According to a Congressional report on the Department of Housing and Urban Development (HUD), the agency made an estimated $1.4 billion in improper payments in 2003, the last year for which financial records are available. The report found that $896 million was made in overpayments, and $519 million in underpayments, as a result of systematic errors at HUD. The overpayments could have subsidized housing for more than all the homeless in New York City. Although the Government Accountability Office (the bipartisan investigative unit of Congress) advised the Bush administration in 2001 that owing to “waste, fraud, and abuse… HUD’s rental assistance programs [are at] high risk,” the administration failed to take action. It appears that as the Bush administration focused increasingly on the war in Iraq, America’s homeless suffered.
Through HUD’s rental assistance programs housing is made available to five million people annually. HUD has three main programs: Housing Choice Voucher, public housing, and project-based Section 8. Payments under these programs in 2003 accounted for $28 billion, or approximately 75 percent of the agency’s total expenditures. HUD’s payments cover the difference between a housing unit’s monthly rental cost -- or the operating cost for public housing -- and a tenant’s payment, which is generally the equivalent of 30% of a tenant’s adjusted monthly income. Each year, the number of poor Americans eligible for assistance far exceeds the number of subsidized housing units or vouchers that are available.
The voucher program is the largest of HUD’s rental assistance programs. It provides vouchers that low-income individuals and families can use to rent houses or apartments in the private housing market. In 2003, vouchers helped approximately two million households and accounted for $13 billion. Only households earning less than 50 percent of the local average income can receive vouchers.
HUD also subsidizes the development and operation of government-owned properties. In 2003, HUD’s public assistance program helped 1.2 million households and accounted for $7 billion. To be eligible, households must earn less than 80 percent of the local average income. The agency also subsidizes rents at multifamily housing developments under the Section 8 program. In 2003 HUD helped 1.6 million households under this program, with expenditures of $8 billion.
According to the Congressional report, HUD could have helped many more people in 2003, but failed to do so as a result of administrative errors. Agency administrators inaccurately determined rent subsidies and made calculation errors by misapplying various income exclusions and deductions. The report noted that HUD administrators provided poor instructions to tenants applying for the various programs, which resulted in the inaccurate reporting of incomes. Consequently, many were denied housing assistance that were actually eligible, while others received subsidies despite their incomes being above the programs caps.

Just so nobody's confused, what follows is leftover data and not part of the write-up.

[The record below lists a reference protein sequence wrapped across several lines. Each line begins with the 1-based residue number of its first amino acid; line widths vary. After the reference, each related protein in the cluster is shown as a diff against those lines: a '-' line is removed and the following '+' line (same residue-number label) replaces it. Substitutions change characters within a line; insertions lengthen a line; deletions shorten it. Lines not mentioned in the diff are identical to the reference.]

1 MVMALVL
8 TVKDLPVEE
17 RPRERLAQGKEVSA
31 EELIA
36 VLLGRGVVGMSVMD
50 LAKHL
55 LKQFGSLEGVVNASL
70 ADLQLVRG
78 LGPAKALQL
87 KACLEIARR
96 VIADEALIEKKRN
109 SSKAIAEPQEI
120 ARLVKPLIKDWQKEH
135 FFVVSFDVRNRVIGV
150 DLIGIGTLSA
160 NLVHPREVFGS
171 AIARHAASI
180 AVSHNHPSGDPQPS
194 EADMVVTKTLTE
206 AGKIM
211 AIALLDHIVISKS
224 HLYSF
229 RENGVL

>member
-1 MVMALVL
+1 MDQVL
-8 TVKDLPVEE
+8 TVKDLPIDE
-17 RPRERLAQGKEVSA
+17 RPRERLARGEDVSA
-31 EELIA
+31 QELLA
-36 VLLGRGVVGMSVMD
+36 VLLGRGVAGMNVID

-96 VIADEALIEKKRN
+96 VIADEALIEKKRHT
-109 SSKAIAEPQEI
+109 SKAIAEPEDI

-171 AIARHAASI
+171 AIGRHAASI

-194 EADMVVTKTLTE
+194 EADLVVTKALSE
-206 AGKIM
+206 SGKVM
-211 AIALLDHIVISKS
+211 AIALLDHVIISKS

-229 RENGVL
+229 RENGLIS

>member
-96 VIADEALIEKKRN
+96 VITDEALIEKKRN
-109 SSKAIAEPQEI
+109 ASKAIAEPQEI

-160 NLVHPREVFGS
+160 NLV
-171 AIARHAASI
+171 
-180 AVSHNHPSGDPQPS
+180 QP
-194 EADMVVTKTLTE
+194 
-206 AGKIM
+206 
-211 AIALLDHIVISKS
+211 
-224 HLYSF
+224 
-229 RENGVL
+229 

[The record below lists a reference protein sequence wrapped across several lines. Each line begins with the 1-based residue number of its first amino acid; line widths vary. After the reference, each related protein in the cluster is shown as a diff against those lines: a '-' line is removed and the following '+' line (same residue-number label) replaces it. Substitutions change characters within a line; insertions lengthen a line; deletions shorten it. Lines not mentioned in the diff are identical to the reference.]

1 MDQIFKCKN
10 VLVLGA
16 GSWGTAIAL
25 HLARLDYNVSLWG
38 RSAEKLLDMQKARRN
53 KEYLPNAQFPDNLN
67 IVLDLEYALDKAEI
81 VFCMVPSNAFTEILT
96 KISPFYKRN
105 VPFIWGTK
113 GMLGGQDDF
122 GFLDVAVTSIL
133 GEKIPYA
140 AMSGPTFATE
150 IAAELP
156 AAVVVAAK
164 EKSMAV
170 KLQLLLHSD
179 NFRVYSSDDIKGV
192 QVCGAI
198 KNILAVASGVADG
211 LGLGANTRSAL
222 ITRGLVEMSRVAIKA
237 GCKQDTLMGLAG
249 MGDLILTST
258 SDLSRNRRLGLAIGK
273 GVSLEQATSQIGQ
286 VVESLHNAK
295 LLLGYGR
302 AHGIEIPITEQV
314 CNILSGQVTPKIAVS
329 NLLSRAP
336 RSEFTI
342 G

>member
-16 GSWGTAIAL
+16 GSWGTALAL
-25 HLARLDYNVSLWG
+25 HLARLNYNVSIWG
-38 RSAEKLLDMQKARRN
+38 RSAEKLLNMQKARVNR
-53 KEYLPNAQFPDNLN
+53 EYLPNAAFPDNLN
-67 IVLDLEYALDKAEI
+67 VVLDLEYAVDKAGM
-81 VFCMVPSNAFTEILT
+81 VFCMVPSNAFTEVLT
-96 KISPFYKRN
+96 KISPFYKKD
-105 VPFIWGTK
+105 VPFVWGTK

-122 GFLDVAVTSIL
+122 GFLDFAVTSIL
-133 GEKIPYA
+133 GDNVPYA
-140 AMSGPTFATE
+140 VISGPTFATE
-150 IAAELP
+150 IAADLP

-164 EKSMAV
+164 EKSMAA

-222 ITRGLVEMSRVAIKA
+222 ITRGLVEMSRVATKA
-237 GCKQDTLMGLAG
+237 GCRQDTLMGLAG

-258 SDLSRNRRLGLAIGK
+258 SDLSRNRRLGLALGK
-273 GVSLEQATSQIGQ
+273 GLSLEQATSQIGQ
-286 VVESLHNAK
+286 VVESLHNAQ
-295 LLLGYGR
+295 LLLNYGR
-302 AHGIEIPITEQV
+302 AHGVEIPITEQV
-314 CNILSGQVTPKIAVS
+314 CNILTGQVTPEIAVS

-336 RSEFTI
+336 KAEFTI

An analysis of the Congressional data shows that HUD paid an estimated $1.4 billion in improper rent subsidies in 2003 as a result of the agency’s errors. Since the overpayments exceeded the underpayments, HUD was not able to use approximately $377 million to assist low-income households. An additional 56,000 families could have been provided housing assistance. Instead, many were left homeless.
Between 2002 and 2004, HUD field offices were directed to conduct local reviews of voucher and public housing programs. However, the report found that “officials from most of the HUD field offices… did not have enough staff to conduct all of their reviews. As a result… some field offices had to use staff with little or no experience.” Further, the Congressional report determined that the staff employed at many local HUD field offices were poorly paid, received little training, and were given too much responsibility. Consequently, this resulted in misapplying program policies and calculation errors in determining eligibility.
During President Bush’s first term, just as the reconstruction of Iraq was outsourced to Halliburton and other corporations, the administration began to outsource HUD’s supervision of Section 8 housing to independent contractors. The contractors are responsible for performing detailed annual reviews of local multifamily housing units and auditing the accuracy of housing subsidy calculations. However, the report found that HUD provided little oversight to the independent contractors, which resulted in additional program errors.
The Government Accountability Office strongly advised the Bush administration in 2001 that HUD needed to make significant improvements. Yet the administration ignored the agency’s problems. There can be little doubt that this was attributable to the administration’s exclusive focus on the war in Iraq. As a result, an increasing number of America’s poorest were left homeless.
Gene C. Gerard teaches American history at a small college in suburban Dallas, and is a contributing author to the forthcoming book Americana at War. His previous articles have appeared in Dissident Voice, Political Affairs Magazine, The Free Press, Intervention Magazine, The Modern Tribune, and The Palestine Chronicle. He can be reached at firstname.lastname@example.org.
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